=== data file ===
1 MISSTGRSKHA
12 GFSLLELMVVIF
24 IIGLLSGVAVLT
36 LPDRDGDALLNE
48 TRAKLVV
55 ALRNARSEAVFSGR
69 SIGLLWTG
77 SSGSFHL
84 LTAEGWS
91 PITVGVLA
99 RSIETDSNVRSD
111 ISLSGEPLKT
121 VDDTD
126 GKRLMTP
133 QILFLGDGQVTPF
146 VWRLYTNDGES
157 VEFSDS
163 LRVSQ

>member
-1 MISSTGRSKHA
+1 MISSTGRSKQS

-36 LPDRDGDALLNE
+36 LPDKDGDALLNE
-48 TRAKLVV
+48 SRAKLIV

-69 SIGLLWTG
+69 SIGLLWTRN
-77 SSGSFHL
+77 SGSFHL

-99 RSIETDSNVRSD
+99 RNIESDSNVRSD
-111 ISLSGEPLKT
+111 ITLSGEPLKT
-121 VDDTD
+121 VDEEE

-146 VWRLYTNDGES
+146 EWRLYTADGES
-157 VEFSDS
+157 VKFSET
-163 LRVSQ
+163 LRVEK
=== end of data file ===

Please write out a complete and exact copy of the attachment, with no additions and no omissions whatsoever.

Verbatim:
1 MISSTGRSKHA
12 GFSLLELMVVIF
24 IIGLLSGVAVLT
36 LPDRDGDALLNE
48 TRAKLVV
55 ALRNARSEAVFSGR
69 SIGLLWTG
77 SSGSFHL
84 LTAEGWS
91 PITVGVLA
99 RSIETDSNVRSD
111 ISLSGEPLKT
121 VDDTD
126 GKRLMTP
133 QILFLGDGQVTPF
146 VWRLYTNDGES
157 VEFSDS
163 LRVSQ

>member
-1 MISSTGRSKHA
+1 MISSTGRSKQS

-36 LPDRDGDALLNE
+36 LPDKDGDALLNE
-48 TRAKLVV
+48 SRAKLIV

-69 SIGLLWTG
+69 SIGLLWTRN
-77 SSGSFHL
+77 SGSFHL

-99 RSIETDSNVRSD
+99 RNIESDSNVRSD
-111 ISLSGEPLKT
+111 ITLSGEPLKT
-121 VDDTD
+121 VDEEE

-146 VWRLYTNDGES
+146 EWRLYTADGES
-157 VEFSDS
+157 VKFSET
-163 LRVSQ
+163 LRVEK